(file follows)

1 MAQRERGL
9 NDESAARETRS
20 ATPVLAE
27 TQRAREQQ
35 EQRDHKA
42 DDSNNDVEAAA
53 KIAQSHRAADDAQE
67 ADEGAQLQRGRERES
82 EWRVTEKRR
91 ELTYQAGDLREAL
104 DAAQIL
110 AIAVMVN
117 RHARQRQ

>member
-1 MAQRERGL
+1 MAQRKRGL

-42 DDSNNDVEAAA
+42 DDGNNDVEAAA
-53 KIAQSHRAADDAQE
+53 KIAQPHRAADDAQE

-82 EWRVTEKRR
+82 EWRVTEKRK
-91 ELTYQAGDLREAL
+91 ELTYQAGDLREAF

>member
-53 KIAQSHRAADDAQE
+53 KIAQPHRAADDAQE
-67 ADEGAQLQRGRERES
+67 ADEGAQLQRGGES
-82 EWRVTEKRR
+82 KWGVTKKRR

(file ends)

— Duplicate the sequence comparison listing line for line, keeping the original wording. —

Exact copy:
1 MAQRERGL
9 NDESAARETRS
20 ATPVLAE
27 TQRAREQQ
35 EQRDHKA
42 DDSNNDVEAAA
53 KIAQSHRAADDAQE
67 ADEGAQLQRGRERES
82 EWRVTEKRR
91 ELTYQAGDLREAL
104 DAAQIL
110 AIAVMVN
117 RHARQRQ

>member
-1 MAQRERGL
+1 MAQRKRGL

-42 DDSNNDVEAAA
+42 DDGNNDVEAAA
-53 KIAQSHRAADDAQE
+53 KIAQPHRAADDAQE

-82 EWRVTEKRR
+82 EWRVTEKRK
-91 ELTYQAGDLREAL
+91 ELTYQAGDLREAF

>member
-53 KIAQSHRAADDAQE
+53 KIAQPHRAADDAQE
-67 ADEGAQLQRGRERES
+67 ADEGAQLQRGGES
-82 EWRVTEKRR
+82 KWGVTKKRR